An IT Cost Comparison for Small Business and Nonprofits
We manage IT and security for close to 200 businesses and nonprofits in Maryland, DC and VA, but for the purpose of this article, we have no horse in this race. We are simply trying to answer the question we get with increasing frequency: “how much should I budget for IT and security?”
Like every business decision, there are tradeoffs. To provide some unbiased parameters, we have looked at research from multiple sources on average spending, by size and type of company, and the technologies considered most important. We also consulted our own IT engineers and security consultants to develop a checklist that will help you document and categorize your IT assets for more accurate budget projections and anticipated expenses.
How much are other organizations budgeting for IT?
There are three major approaches to benchmarking your IT spend:
- By size of company
- By industry sector
- By number of IT users
By Industry Sector: According to Computer Economics, the most accurate budget yardstick is industry sector, not company size. The consulting firm points out that a small bank may spend more on IT than a big construction firm.
Spending per User: Another way to calculate an appropriate IT budget is to look at spending per user. For example, the percentage of manufacturing employees using IT likely is lower than the percentage of employees at a law firm or nonprofit.
One-Time Costs: IT budgets will vary year to year, based on necessary upgrades or other one-time events. For example, Microsoft is ending support for Windows 7 and Windows servers 2008 and 2008 R2 in January, 2020, which will require affected organizations to upgrade their operating software and servers or use an outsourced IT provider to do it for them.
IT Spending by Size of Company
Industry resources report IT spending by percentage, by real dollars, and by type of hardware, software and support, making an apples-to-apples comparison difficult. We have shared some different statistics to provide a range of benchmarks.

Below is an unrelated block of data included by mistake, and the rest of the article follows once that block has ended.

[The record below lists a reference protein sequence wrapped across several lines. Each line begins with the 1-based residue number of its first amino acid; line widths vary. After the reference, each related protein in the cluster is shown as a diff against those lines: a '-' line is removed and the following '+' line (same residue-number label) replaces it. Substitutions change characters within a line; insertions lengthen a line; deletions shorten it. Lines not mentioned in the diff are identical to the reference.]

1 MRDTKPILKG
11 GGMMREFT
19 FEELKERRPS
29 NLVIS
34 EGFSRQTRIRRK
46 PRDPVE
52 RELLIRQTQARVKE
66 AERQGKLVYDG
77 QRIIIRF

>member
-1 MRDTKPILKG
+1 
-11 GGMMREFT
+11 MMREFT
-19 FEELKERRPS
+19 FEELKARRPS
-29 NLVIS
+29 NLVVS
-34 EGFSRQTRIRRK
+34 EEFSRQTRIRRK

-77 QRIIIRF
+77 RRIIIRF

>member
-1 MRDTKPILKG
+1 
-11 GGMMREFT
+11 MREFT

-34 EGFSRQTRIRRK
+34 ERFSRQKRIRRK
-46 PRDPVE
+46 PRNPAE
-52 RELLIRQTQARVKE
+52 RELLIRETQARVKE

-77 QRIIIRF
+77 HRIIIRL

- Collectively, firms with 1-99 employees spend between 2 - 8 percent of gross revenue for IT, with most firms falling in the 4-7% range.
- Financial firms spend the most, at well over 7 percent while manufacturing and construction spend the least at just 2 percent.
- A CompTIA survey of 650 business executives found the average IT budget for small businesses is between $10,000-$49,000 on the low end, or 7 percent of total revenue.
- Software provider Spiceworks found that companies from just 1-19 employees can spend more than $50,000 a year. This includes hardware, software, IT staff, consultants and IT services, but not cybersecurity.
IT Spending by Industry Sector
Ignoring the size of the company, Deloitte Consulting surveyed CIOs to identify overall spending on IT by industry:
Generally, IT spending data does not include spending on cybersecurity.
Top IT Small Business Priorities
Executives spend money on technology that supports business objectives. The CompTIA survey shows respondents are budgeting for hardware and software that helps them achieve the following strategic objectives:
Customer experience technologies that save time, provide better service, solve problems and improve communications, such as chat features and communications routing.
Worker productivity in the form of self-service platforms, tracking and collaboration tools, project management apps, advanced payroll technology, etc. that expand the ability to achieve more in the same amount of time.
Industry-specific applications that fit the software to the business instead of changing the business to fit the software improve functionality and processing time.
Core infrastructure, which runs your business, includes laptops, desktops, mobile phones, servers, networking equipment, storage and security software.
Operating process efficiency that enables standardization, efficient use of resources, increased capacity, and reduced errors.
Small Business Technology Budgets
These findings were similar to another survey of small and midsize businesses, conducted by Capterra.
What does an IT budget include?
In general, an IT budget should cover recurring costs for hardware, software, cloud/application subscription services, office equipment, cybersecurity, IT management and support, either internal or outsourced. IT should be viewed as an operating expense just like the electric bill; you can’t operate without it.
If you are moving to a new office, opening new offices, buying a new phone system or transitioning to the cloud, you may incur higher one-time expenses. Your IT budget should reflect your growth projections and strategic plans.
Do you know if your current technology is helping you compete or restraining your growth? If you can’t answer that question or just want a second opinion, arrange a meeting with our virtual CIOs, who assist clients in IT planning and budgeting.
How to make the most of your IT
Spending the right amount on the right IT not only can save you money but enable you to do more with the technology you have. If you’re in the mid-Atlantic region of MD, DC, or Northern VA, we’re happy to answer your questions.